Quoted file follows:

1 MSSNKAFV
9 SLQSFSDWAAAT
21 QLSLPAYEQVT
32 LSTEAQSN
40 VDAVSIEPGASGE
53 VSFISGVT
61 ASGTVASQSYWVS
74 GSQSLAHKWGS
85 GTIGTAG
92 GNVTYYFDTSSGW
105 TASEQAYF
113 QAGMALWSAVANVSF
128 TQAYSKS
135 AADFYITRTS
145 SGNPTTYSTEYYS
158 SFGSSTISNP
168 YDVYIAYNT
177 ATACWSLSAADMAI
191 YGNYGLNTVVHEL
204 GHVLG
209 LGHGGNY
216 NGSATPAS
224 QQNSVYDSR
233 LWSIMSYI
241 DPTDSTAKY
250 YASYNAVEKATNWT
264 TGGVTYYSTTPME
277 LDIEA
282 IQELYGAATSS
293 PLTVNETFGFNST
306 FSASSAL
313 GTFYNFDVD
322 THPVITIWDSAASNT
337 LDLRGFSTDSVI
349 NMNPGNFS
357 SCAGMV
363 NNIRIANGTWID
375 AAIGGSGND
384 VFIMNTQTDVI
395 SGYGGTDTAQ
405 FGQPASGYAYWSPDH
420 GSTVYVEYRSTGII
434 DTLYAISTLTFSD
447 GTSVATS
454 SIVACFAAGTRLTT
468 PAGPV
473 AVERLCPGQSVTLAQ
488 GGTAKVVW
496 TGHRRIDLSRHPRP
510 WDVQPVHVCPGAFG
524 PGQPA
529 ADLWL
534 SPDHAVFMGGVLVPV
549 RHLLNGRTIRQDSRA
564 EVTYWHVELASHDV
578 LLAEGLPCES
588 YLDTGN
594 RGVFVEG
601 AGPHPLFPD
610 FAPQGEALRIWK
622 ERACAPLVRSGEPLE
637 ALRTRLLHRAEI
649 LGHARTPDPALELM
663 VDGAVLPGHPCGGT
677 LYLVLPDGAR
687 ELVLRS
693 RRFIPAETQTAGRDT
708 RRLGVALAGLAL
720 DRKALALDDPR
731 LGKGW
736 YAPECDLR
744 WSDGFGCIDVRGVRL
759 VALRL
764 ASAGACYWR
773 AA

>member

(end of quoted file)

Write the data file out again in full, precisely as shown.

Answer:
1 MSSNKAFV
9 SLQSFSDWAAAT
21 QLSLPAYEQVT
32 LSTEAQSN
40 VDAVSIEPGASGE
53 VSFISGVT
61 ASGTVASQSYWVS
74 GSQSLAHKWGS
85 GTIGTAG
92 GNVTYYFDTSSGW
105 TASEQAYF
113 QAGMALWSAVANVSF
128 TQAYSKS
135 AADFYITRTS
145 SGNPTTYSTEYYS
158 SFGSSTISNP
168 YDVYIAYNT
177 ATACWSLSAADMAI
191 YGNYGLNTVVHEL
204 GHVLG
209 LGHGGNY
216 NGSATPAS
224 QQNSVYDSR
233 LWSIMSYI
241 DPTDSTAKY
250 YASYNAVEKATNWT
264 TGGVTYYSTTPME
277 LDIEA
282 IQELYGAATSS
293 PLTVNETFGFNST
306 FSASSAL
313 GTFYNFDVD
322 THPVITIWDSAASNT
337 LDLRGFSTDSVI
349 NMNPGNFS
357 SCAGMV
363 NNIRIANGTWID
375 AAIGGSGND
384 VFIMNTQTDVI
395 SGYGGTDTAQ
405 FGQPASGYAYWSPDH
420 GSTVYVEYRSTGII
434 DTLYAISTLTFSD
447 GTSVATS
454 SIVACFAAGTRLTT
468 PAGPV
473 AVERLCPGQSVTLAQ
488 GGTAKVVW
496 TGHRRIDLSRHPRP
510 WDVQPVHVCPGAFG
524 PGQPA
529 ADLWL
534 SPDHAVFMGGVLVPV
549 RHLLNGRTIRQDSRA
564 EVTYWHVELASHDV
578 LLAEGLPCES
588 YLDTGN
594 RGVFVEG
601 AGPHPLFPD
610 FAPQGEALRIWK
622 ERACAPLVRSGEPLE
637 ALRTRLLHRAEI
649 LGHARTPDPALELM
663 VDGAVLPGHPCGGT
677 LYLVLPDGAR
687 ELVLRS
693 RRFIPAETQTAGRDT
708 RRLGVALAGLAL
720 DRKALALDDPR
731 LGKGW
736 YAPECDLR
744 WSDGFGCIDVRGVRL
759 VALRL
764 ASAGACYWR
773 AA

>member